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Ang: Horned Lark - Shore Lark
All: Ohrenlerche
Esp: Alondra Cornuda
Ita: Allodola golagialla
Nd: Strand leeuwerik
Sd: Berglärka


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Summary cards


Horned Lark
Eremophila alpestris

Passeriformes Order – Alaudidae Family

The Horned Lark has numerous subspecies (42) throughout its wide range over the northern parts of both New World and Old World. It is the only lark that is native to North America. The Alaudidae are mainly Old World species.
The head pattern is distinctive in all races, with black “horns”, white or yellowish face and throat, broad black stripe from lores, below the eye and down to the cheeks, and conspicuous black breastband.
During winter, large flocks can be seen walking and running in search of seeds, including in the snow. During the breeding season, they become territorial, and we can hear the male’s songs, both in territory defence and during displays.
The Horned Lark is very distinctive with the “horns” raised during the breeding season. The male performs the typical aerial displays of larks, circling high in the air and hovering on fluttering wings while singing.
This species is common and widespread throughout the range, and currently not globally threatened.

Length: 14-17 cm
Weight: 30-40 g

The Horned Lark of nominate race “alpestris” is a medium-sized lark with long body often held in a horizontal posture.
The male has sandy to rusty-brown upperparts including central crown to upper mantle, rump and uppertail-coverts, with pale pinkish tinge. The rest of the upperparts is greyer with dark streaks. The wings can be slightly darker with pale-edged feathers. The tail is blackish with paler, brownish, central rectrices and white-edged outer feathers.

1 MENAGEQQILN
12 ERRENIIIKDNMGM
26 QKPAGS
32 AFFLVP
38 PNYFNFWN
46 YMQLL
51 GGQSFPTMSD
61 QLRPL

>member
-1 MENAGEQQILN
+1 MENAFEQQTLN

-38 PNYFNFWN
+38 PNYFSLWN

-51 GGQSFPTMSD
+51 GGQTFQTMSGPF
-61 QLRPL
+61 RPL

E.a. alpestris

On the underparts, we can see a conspicuous black breast band. Rest of underparts is whitish, with pinkish-rufous wash on breast side to rear flank. The undertail feathers are black, whereas the flight feathers are pale grey.

The head shows distinctive pattern with yellow forehead and supercilium, chin and throat, extending to neck side and to the yellowish ear-coverts. This yellow pattern contrasts strongly with the black central crown and the elongated lateral black tufts (horns), and the black mask extending from lores and below the eye, down to the cheeks.
The bill is greyish-black. The eyes are dark brown. Legs and feet are black.

The non-breeding male has duller head pattern with pale fringes to feathers. The horns are shorter.

E.a. alpestris

The female is slightly duller than male and smaller too. She has the black bands on the head, but her face is grey instead of white. The breast band is narrower.

E.a. alpestris


The juvenile has heavily spotted black-and-white head and upperparts. Throat and lower neck sides are white, whereas the breast band is mottled. It resembles adult after the autumn moult.

E.a. enthymia